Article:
|There are many variances of insulated glass. Clear, bronze, gray, black,
low-e, with bars (muntin bars/grills), without bars, and so on.
A typical insulated window glass (or I.G.) consists of two panes of glass
sandwiching a metal spacer. Weather resistant sealant is then applied
around edges to seal the air space between the panes. The spacer
contains a desiccant to soak up any moisture trapped inside to prevent the
I.G. from fogging up immediately. If the seal is broken, was never sealed
correctly in the first place, or has deteriorated significantly, the insulated
glass will fog up once the desiccant can no longer absorb moisture.
Windows that are exposed to the sunlight for a significant portion of the
day will tend to fog up faster than those in the shade.
The thickness of the spacer can be: 7/32", 1/4", 3/8", 7/16", 1/2", 9/16"
5/8", 3/4", or 1".
Glass thickness can be approximately: 3/32", 1/8", 3/16", 1/4".
The typical overall thickness of a small clear I.G. is: 7/16" (consisting of
3/32" of glass and a 1/4" spacer).
However over the past 10 years or more, window manufacturers have
increased the thickness of the spacers and sometimes the glass to increase
the energy efficiency of their windows. Therefore, careful measurements
need to be taken in order to assure a proper fit of replacement I.G.s for
your broken or fogged windows.
We do not install window tint and cannot replace your existing tint.
Please note that window films will void your warranty, even though some
manufacturers claim they don't.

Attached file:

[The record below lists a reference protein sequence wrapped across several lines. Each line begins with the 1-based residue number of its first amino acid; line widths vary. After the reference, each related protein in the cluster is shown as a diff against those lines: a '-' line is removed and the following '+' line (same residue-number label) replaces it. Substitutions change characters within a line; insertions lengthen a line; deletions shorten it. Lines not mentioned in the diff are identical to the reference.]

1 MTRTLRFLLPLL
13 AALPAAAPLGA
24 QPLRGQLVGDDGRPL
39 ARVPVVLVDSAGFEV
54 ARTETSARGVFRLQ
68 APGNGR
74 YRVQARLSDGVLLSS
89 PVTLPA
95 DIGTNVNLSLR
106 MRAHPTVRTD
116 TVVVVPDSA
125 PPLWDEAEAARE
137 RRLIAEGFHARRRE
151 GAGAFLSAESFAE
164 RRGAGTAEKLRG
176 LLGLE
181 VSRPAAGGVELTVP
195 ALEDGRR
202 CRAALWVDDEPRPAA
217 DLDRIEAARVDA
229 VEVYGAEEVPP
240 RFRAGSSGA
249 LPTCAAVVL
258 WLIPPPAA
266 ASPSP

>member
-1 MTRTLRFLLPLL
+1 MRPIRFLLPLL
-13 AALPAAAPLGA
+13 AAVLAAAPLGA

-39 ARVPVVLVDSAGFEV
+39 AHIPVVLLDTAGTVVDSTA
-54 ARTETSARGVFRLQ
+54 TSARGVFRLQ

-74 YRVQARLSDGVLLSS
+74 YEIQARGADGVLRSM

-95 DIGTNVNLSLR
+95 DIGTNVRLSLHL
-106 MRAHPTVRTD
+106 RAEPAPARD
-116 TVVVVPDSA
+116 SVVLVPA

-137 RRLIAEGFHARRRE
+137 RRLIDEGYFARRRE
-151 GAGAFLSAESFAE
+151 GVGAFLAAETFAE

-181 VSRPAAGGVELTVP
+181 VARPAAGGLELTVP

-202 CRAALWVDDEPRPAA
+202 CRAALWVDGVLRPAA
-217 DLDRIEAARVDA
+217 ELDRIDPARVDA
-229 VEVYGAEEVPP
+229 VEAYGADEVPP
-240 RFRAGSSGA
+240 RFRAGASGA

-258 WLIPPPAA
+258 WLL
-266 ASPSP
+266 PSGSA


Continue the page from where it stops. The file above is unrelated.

Soft coat Low-E usually has a slight blue or green tint to it but can
sometimes be difficult to identify for correct replacement, especially if
your home has off white, dark or stained wood blinds on every window.
Hard coat Low-E (rarely used and almost never used after 2003) has very
little tint to it (in most cases) and can be difficult to match. A good glazier
should be able to spot the different types of soft coat Low-E glass, but
because their are so many manufacturers of Low-E, it might not be
possible to match your window glass exactly (especially if your glass has a
darker tint). If you think that your home has Low-E windows, or if your
house was built after 2003, please inform us before we come out.
|In the following picture you can see the seal of this insulated glass unit and the metal
spacer that contains the desiccant material mentioned above. Over time this seal will
break down (the only question is how long will this take) and there is no way of repairing
the insulated unit. Most of the time the glass will crack as we try to remove the I.G. from